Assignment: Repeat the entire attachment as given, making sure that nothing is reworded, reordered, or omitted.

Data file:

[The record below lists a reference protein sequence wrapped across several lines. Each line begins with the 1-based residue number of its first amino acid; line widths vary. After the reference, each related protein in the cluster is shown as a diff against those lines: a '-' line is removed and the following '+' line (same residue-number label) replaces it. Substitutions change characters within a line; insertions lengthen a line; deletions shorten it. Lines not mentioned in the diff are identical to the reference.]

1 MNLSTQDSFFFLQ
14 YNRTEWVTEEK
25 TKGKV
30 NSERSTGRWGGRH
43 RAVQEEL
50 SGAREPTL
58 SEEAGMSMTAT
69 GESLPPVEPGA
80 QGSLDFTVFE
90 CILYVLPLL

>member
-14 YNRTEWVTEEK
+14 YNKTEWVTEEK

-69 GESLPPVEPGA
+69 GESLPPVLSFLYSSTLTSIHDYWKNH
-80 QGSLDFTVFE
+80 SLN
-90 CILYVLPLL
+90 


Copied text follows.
[The record below lists a reference protein sequence wrapped across several lines. Each line begins with the 1-based residue number of its first amino acid; line widths vary. After the reference, each related protein in the cluster is shown as a diff against those lines: a '-' line is removed and the following '+' line (same residue-number label) replaces it. Substitutions change characters within a line; insertions lengthen a line; deletions shorten it. Lines not mentioned in the diff are identical to the reference.]

1 MNLSTQDSFFFLQ
14 YNRTEWVTEEK
25 TKGKV
30 NSERSTGRWGGRH
43 RAVQEEL
50 SGAREPTL
58 SEEAGMSMTAT
69 GESLPPVEPGA
80 QGSLDFTVFE
90 CILYVLPLL

>member
-14 YNRTEWVTEEK
+14 YNKTEWVTEEK

-69 GESLPPVEPGA
+69 GESLPPVLSFLYSSTLTSIHDYWKNH
-80 QGSLDFTVFE
+80 SLN
-90 CILYVLPLL
+90 